The Return of the Intern
Mikayla, who was born in New York, is already in Richmond for her second internship at Evonik over the summer to support her colleagues in the lab in research on surfactant. In her students@Evonik blog she shares her experiences with us.
My name is Mikayla Berman! I am a 21 year old rising senior studying Chemical Engineering at Virginia Tech. This is actually my second summer interning at Evonik, working with the Care Solutions Department located at the Business and Innovation Center in Richmond, Virginia.
I first learned about Evonik through fellow chemical engineering friends at school, but my first interaction with the company was at an annual career fair held by the American Institute of Chemical Engineers (AIChE) during my sophomore year. What drew me to Evonik was their “#HumanChemistry” initiative, as well as the work done in household and personal care products. I knew that I wanted to gain experience in research and development for products people use on a daily basis and was fortunate to have the opportunity to intern with a group that does just that.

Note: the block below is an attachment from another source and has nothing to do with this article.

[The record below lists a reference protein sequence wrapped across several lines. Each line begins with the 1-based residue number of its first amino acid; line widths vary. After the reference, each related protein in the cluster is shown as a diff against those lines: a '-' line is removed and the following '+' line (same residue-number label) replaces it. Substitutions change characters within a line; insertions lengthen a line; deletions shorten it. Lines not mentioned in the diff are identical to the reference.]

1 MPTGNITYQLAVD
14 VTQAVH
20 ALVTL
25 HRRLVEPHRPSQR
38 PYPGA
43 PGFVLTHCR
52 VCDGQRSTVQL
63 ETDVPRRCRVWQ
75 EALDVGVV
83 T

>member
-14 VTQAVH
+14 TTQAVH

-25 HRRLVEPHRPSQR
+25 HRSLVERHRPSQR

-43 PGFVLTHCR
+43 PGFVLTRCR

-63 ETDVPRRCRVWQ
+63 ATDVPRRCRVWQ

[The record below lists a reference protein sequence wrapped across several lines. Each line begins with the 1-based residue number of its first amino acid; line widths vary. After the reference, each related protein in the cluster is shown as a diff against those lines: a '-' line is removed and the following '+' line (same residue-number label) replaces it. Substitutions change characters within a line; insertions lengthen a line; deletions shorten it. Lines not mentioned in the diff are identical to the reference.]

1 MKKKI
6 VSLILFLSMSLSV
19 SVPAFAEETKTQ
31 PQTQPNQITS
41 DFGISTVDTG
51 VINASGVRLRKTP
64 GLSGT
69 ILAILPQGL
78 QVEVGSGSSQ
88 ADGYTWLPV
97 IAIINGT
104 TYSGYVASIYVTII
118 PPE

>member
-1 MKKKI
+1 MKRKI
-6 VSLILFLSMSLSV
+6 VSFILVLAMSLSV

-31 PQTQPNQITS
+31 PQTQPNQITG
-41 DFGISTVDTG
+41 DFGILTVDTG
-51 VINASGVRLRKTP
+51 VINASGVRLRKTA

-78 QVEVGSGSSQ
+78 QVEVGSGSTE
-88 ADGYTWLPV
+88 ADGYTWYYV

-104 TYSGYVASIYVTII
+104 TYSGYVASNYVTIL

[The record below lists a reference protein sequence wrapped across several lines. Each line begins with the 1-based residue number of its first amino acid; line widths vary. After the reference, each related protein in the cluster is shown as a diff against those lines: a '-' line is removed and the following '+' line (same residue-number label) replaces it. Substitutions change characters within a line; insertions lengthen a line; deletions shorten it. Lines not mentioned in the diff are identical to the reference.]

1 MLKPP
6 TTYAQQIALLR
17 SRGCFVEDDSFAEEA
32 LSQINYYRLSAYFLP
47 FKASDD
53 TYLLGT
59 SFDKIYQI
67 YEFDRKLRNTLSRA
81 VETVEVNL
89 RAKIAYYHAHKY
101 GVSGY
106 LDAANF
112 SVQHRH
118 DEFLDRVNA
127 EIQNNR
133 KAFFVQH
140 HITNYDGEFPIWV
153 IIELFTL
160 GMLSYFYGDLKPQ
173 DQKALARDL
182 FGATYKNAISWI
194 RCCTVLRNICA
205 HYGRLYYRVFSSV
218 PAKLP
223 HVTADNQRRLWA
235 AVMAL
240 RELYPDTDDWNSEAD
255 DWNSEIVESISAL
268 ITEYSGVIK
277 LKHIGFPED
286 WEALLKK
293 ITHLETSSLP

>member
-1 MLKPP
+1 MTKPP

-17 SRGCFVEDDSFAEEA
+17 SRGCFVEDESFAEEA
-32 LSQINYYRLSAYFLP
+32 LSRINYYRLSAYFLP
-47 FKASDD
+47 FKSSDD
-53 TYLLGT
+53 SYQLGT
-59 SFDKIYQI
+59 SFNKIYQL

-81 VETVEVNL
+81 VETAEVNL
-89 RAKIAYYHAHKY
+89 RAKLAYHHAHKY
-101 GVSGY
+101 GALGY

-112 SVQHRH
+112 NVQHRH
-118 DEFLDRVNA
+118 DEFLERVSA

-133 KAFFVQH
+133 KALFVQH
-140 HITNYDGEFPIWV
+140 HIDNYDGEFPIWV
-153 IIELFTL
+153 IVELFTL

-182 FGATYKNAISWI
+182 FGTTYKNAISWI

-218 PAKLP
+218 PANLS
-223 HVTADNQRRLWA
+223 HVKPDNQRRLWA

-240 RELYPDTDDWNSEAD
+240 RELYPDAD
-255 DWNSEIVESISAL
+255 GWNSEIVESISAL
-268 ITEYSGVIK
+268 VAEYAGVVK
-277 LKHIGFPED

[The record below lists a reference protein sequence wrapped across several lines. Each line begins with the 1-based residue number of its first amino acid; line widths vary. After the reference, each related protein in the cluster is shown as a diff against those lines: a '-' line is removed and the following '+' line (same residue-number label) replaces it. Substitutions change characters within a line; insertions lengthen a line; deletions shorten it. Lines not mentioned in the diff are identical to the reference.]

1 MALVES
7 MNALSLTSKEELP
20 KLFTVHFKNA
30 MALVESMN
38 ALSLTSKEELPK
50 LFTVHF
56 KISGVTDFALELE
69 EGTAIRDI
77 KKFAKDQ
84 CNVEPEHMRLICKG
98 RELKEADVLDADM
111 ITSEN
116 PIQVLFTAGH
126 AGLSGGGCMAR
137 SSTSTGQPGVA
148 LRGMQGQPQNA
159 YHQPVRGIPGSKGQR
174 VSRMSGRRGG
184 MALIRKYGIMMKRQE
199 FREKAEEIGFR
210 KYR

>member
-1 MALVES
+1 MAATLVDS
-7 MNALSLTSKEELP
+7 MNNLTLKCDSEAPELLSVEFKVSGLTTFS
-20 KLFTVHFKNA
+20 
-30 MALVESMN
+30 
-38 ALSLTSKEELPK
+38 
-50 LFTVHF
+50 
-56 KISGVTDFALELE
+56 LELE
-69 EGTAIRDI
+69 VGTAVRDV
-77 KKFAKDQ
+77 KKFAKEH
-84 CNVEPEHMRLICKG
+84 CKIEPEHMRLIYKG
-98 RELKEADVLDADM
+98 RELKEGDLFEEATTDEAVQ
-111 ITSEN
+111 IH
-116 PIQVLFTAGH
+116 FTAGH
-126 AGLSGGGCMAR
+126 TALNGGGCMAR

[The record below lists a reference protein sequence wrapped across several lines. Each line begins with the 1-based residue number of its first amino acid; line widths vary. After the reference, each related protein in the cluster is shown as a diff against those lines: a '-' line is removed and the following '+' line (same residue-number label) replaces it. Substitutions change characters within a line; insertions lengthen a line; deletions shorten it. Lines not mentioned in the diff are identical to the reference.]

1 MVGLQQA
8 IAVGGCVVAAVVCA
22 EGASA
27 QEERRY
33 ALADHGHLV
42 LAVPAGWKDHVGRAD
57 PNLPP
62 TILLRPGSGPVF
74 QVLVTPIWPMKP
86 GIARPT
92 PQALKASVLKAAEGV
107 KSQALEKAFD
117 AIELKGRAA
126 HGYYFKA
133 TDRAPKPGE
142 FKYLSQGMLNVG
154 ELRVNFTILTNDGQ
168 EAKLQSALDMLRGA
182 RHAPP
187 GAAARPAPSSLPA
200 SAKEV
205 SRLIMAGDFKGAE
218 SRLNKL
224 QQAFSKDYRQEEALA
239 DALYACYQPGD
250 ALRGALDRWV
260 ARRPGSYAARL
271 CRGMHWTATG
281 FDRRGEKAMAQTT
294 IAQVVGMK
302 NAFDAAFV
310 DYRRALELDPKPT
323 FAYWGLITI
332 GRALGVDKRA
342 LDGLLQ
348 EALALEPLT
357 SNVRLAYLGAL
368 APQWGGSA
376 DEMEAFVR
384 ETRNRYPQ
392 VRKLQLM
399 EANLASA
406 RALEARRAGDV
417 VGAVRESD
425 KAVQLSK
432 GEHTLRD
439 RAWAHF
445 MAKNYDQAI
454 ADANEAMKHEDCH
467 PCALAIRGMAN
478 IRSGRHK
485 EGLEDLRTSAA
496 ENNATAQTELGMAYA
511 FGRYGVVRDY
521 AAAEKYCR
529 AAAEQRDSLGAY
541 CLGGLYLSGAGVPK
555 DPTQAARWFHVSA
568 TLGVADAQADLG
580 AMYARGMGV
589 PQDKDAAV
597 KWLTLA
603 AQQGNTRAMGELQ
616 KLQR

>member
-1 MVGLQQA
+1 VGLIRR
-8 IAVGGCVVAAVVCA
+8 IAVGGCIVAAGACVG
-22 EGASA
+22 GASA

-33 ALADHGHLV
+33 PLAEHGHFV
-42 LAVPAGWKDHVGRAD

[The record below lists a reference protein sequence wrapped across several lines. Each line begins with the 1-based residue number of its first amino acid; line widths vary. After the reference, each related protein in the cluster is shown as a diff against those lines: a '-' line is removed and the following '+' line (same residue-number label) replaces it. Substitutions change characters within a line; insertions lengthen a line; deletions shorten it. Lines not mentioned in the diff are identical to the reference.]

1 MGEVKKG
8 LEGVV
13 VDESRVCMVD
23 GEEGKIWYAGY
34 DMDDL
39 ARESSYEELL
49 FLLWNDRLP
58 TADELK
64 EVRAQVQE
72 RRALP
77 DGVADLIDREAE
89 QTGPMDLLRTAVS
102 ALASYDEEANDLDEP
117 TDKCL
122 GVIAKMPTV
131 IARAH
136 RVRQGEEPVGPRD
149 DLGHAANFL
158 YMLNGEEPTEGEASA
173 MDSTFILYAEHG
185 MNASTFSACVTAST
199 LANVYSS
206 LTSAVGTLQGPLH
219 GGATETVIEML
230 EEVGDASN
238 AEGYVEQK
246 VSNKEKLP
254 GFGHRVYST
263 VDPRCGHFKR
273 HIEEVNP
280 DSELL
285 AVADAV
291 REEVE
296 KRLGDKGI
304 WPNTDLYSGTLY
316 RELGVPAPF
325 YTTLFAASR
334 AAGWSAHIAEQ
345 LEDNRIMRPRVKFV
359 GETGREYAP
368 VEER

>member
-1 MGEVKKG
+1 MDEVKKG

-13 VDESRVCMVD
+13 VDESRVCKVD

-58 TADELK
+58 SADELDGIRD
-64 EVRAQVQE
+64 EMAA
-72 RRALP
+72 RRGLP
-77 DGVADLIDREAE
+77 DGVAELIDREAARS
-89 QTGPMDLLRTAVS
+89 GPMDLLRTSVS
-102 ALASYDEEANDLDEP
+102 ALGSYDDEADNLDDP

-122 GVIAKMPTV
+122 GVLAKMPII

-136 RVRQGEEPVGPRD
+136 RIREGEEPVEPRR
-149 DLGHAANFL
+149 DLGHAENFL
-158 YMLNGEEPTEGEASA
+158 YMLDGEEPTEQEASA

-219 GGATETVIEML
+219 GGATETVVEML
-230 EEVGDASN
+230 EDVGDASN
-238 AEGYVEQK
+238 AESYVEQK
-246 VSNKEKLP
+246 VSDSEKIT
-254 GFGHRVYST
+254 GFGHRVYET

As a New Yorker, born and raised, I needed a place to live for the summer. I was fortunate enough to rent a room from the family of one of my sorority sisters. I think this was an advantageous benefit, not only in terms of commuting to work, but also in terms of learning more about the city of Richmond. Between the two summers, I have been able to immerse myself in the culture, food, and lifestyle of Richmond. You may even say that I have fallen in love with the southern culture and food…definitely the food. I was able to even develop my own food blog on Instagram, @cooking.with.a.cheme, to document all the new things I was trying in the Richmond area. Beyond the food, some of my favorite places in the city include Carytown, Texas Beach, Maymont Park, and the Virginia Museum of Fine Arts!